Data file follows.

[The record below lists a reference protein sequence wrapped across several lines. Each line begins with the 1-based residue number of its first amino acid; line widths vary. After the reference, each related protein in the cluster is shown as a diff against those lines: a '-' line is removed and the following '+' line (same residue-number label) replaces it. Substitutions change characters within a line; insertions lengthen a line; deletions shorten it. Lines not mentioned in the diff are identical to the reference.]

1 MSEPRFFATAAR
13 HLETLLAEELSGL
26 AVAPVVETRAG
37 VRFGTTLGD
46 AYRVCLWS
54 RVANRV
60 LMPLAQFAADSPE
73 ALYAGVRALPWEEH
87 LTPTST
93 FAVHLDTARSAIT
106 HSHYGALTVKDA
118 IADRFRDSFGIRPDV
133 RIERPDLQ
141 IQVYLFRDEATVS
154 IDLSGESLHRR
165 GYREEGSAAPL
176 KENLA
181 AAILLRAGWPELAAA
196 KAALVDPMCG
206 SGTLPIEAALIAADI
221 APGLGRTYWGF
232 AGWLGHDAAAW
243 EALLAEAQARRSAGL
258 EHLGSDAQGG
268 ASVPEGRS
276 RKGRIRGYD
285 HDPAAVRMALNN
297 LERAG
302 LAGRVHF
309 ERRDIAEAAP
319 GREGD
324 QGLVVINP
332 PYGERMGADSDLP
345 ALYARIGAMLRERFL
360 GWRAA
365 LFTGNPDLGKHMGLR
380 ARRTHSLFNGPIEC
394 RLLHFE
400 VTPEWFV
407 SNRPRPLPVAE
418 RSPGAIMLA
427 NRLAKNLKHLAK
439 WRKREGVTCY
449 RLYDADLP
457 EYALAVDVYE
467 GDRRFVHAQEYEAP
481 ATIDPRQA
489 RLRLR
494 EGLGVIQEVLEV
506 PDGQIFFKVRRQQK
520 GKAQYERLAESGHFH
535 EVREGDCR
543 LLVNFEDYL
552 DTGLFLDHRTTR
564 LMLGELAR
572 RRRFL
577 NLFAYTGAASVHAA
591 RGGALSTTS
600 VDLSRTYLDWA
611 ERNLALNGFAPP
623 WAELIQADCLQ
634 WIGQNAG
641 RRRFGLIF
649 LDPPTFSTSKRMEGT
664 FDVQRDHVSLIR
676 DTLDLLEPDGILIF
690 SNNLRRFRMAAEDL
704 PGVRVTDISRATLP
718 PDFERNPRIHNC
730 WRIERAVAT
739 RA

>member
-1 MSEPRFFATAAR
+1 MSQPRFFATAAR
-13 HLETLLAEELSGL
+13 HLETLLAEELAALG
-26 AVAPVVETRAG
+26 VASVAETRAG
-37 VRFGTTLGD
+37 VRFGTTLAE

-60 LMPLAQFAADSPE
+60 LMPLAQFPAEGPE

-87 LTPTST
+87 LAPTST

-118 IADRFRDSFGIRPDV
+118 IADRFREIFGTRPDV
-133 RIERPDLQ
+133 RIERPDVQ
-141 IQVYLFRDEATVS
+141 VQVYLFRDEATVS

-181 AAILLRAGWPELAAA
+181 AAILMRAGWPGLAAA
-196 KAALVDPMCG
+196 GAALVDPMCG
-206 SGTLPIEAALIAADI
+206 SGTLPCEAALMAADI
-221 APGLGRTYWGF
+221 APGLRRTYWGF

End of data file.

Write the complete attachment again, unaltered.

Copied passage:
[The record below lists a reference protein sequence wrapped across several lines. Each line begins with the 1-based residue number of its first amino acid; line widths vary. After the reference, each related protein in the cluster is shown as a diff against those lines: a '-' line is removed and the following '+' line (same residue-number label) replaces it. Substitutions change characters within a line; insertions lengthen a line; deletions shorten it. Lines not mentioned in the diff are identical to the reference.]

1 MSEPRFFATAAR
13 HLETLLAEELSGL
26 AVAPVVETRAG
37 VRFGTTLGD
46 AYRVCLWS
54 RVANRV
60 LMPLAQFAADSPE
73 ALYAGVRALPWEEH
87 LTPTST
93 FAVHLDTARSAIT
106 HSHYGALTVKDA
118 IADRFRDSFGIRPDV
133 RIERPDLQ
141 IQVYLFRDEATVS
154 IDLSGESLHRR
165 GYREEGSAAPL
176 KENLA
181 AAILLRAGWPELAAA
196 KAALVDPMCG
206 SGTLPIEAALIAADI
221 APGLGRTYWGF
232 AGWLGHDAAAW
243 EALLAEAQARRSAGL
258 EHLGSDAQGG
268 ASVPEGRS
276 RKGRIRGYD
285 HDPAAVRMALNN
297 LERAG
302 LAGRVHF
309 ERRDIAEAAP
319 GREGD
324 QGLVVINP
332 PYGERMGADSDLP
345 ALYARIGAMLRERFL
360 GWRAA
365 LFTGNPDLGKHMGLR
380 ARRTHSLFNGPIEC
394 RLLHFE
400 VTPEWFV
407 SNRPRPLPVAE
418 RSPGAIMLA
427 NRLAKNLKHLAK
439 WRKREGVTCY
449 RLYDADLP
457 EYALAVDVYE
467 GDRRFVHAQEYEAP
481 ATIDPRQA
489 RLRLR
494 EGLGVIQEVLEV
506 PDGQIFFKVRRQQK
520 GKAQYERLAESGHFH
535 EVREGDCR
543 LLVNFEDYL
552 DTGLFLDHRTTR
564 LMLGELAR
572 RRRFL
577 NLFAYTGAASVHAA
591 RGGALSTTS
600 VDLSRTYLDWA
611 ERNLALNGFAPP
623 WAELIQADCLQ
634 WIGQNAG
641 RRRFGLIF
649 LDPPTFSTSKRMEGT
664 FDVQRDHVSLIR
676 DTLDLLEPDGILIF
690 SNNLRRFRMAAEDL
704 PGVRVTDISRATLP
718 PDFERNPRIHNC
730 WRIERAVAT
739 RA

>member
-1 MSEPRFFATAAR
+1 MSQPRFFATAAR
-13 HLETLLAEELSGL
+13 HLETLLAEELAALG
-26 AVAPVVETRAG
+26 VASVAETRAG
-37 VRFGTTLGD
+37 VRFGTTLAE

-60 LMPLAQFAADSPE
+60 LMPLAQFPAEGPE

-87 LTPTST
+87 LAPTST

-118 IADRFRDSFGIRPDV
+118 IADRFREIFGTRPDV
-133 RIERPDLQ
+133 RIERPDVQ
-141 IQVYLFRDEATVS
+141 VQVYLFRDEATVS

-181 AAILLRAGWPELAAA
+181 AAILMRAGWPGLAAA
-196 KAALVDPMCG
+196 GAALVDPMCG
-206 SGTLPIEAALIAADI
+206 SGTLPCEAALMAADI
-221 APGLGRTYWGF
+221 APGLRRTYWGF